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From Antitrust Law Daily, January 31, 2014

Japanese auto parts executives agree to plead guilty in U.S. price fixing investigation

By Jeffrey May, J.D.

Former executives of Diamond Electric Mfg. Co. Ltd., a Japanese automobile parts manufacturer, have agreed to plead guilty to U.S. charges that they participated in a conspiracy to fix prices for automobile ignition coils, the Department of Justice announced today. Separate felony charges were filed in federal district court in Detroit against the former company president—Shigehiko Ikenaga—and the former company vice-president—Tatsuo Ikenaga. The individuals have agreed to serve prison time and to pay fines (U.S. v. Shigehiko Ikenaga, Criminal No. 2:14-cr-20045U.S. v. Tatsuo Ikenaga, Criminal No. 2:14-cr-20046).

Diamond Electric, which manufactures ignition coils, pleaded guilty in September 2013 for its involvement in the conspiracy. The company was fined $19 million. Diamond Electric was the first company charged in the government’s ongoing probe of the auto parts industry with participating in a conspiracy involving auto parts sold directly to a U.S.-based automobile company, Ford Motor Company. The company also sold ignition coils to automotive manufacturers Toyota Motor Corp. and Fuji Heavy Industries Ltd. and to certain of their subsidiaries. Ignition coils are part of a car’s fuel ignition system and release electric energy suddenly to ignite a fuel mixture.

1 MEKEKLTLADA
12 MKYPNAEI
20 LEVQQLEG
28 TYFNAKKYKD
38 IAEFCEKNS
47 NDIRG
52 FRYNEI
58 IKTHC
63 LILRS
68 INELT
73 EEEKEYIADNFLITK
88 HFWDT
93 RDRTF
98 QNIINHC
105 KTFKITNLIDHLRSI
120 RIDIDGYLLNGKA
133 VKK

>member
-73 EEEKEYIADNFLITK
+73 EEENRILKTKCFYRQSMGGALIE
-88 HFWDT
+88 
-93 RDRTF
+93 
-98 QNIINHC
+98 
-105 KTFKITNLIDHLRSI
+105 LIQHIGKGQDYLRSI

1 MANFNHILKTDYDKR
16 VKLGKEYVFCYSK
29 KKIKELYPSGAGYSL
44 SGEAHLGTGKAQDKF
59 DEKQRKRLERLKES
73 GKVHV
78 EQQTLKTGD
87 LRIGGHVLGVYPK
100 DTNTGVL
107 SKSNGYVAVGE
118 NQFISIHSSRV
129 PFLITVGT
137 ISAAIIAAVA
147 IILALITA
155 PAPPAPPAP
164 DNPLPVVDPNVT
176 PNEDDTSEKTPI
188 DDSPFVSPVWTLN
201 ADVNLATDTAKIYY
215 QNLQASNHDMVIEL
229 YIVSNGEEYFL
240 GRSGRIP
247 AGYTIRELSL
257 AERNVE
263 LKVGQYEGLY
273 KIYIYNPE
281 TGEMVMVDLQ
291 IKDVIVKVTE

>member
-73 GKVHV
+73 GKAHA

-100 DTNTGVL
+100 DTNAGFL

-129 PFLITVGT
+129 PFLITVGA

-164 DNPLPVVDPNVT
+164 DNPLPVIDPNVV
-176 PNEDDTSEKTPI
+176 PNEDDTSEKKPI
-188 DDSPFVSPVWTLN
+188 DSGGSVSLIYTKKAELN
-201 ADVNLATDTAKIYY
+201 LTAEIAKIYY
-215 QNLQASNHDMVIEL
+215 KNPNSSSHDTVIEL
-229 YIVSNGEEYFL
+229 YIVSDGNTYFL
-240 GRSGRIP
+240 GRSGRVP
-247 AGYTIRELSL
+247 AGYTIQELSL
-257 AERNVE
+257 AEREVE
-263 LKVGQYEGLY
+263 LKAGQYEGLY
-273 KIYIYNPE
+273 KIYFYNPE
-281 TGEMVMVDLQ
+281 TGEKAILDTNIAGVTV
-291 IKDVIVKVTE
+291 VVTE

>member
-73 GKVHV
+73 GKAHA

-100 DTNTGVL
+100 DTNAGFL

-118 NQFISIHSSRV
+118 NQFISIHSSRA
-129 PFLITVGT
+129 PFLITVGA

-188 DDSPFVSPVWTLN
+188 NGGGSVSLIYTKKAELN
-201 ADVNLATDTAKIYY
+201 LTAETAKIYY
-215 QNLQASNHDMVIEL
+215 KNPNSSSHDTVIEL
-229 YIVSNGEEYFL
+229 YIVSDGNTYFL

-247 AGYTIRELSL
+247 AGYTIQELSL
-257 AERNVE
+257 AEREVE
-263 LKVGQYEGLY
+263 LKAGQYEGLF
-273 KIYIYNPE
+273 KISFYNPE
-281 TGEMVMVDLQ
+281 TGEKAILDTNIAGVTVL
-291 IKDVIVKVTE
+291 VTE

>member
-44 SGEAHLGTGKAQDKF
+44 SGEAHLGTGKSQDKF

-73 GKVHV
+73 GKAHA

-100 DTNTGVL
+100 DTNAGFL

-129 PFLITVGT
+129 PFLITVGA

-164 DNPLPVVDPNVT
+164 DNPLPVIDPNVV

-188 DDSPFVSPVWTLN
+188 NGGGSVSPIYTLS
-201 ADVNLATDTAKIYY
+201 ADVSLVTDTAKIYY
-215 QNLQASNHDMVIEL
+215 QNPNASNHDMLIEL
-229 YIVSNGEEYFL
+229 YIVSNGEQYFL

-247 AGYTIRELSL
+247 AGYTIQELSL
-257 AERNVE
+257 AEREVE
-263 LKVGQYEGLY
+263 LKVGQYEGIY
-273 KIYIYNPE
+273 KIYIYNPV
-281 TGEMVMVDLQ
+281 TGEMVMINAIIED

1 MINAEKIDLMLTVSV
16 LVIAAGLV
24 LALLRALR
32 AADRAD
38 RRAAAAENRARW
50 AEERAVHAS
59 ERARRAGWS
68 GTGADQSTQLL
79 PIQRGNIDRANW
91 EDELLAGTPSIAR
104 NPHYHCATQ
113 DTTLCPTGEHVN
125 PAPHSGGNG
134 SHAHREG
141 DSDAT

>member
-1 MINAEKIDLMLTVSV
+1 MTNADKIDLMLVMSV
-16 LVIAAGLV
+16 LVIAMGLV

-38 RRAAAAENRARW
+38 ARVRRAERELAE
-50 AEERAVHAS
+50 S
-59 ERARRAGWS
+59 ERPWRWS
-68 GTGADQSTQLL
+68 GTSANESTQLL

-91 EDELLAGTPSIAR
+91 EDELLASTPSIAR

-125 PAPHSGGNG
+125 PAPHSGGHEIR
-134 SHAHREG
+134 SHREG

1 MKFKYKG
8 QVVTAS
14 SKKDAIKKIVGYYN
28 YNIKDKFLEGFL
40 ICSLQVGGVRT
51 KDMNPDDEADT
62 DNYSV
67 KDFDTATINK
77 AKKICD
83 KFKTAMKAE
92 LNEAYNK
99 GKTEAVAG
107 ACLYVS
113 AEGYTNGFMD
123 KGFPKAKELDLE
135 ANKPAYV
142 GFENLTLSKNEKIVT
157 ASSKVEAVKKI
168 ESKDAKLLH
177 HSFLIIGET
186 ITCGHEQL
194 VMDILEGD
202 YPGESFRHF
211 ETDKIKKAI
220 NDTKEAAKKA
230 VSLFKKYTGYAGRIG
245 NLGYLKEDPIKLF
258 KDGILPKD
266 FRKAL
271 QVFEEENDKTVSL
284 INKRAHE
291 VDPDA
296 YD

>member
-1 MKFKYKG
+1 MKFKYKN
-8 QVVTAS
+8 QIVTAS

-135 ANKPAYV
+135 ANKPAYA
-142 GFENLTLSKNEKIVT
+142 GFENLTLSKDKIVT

The current defendants were allegedly executives at Diamond Electric during the period of the alleged conspiracy, approximately July 2003 to February 2010. According to the government, Shigehiko Ikenaga was the company president, and Tatsuo Ikenaga was a managing director, and then vice president, and simultaneously served as president of Diamond Electric’s U.S. subsidiary during the relevant period. Diamond Electric Mfg. Corp. is based in Michigan and has a manufacturing plant in West Virginia.

Under a plea agreement that requires court approval, Shigehiko Ikenaga will serve 16 months in a U.S. prison and pay a $5,000 fine. Tatsuo Ikenaga has agreed to serve 13 months in a U.S. prison and pay a $5,000 fine. Both individuals have pledged to cooperate with the Justice Department’s investigation.

According to the Justice Department, these two defendants are the 27th and 28th individuals charged in the government’s ongoing investigation into price fixing and bid rigging in the auto parts industry. Twenty four companies have been charged.

Companies: Diamond Electric Mfg. Co. Ltd.; Ford Motor Co.

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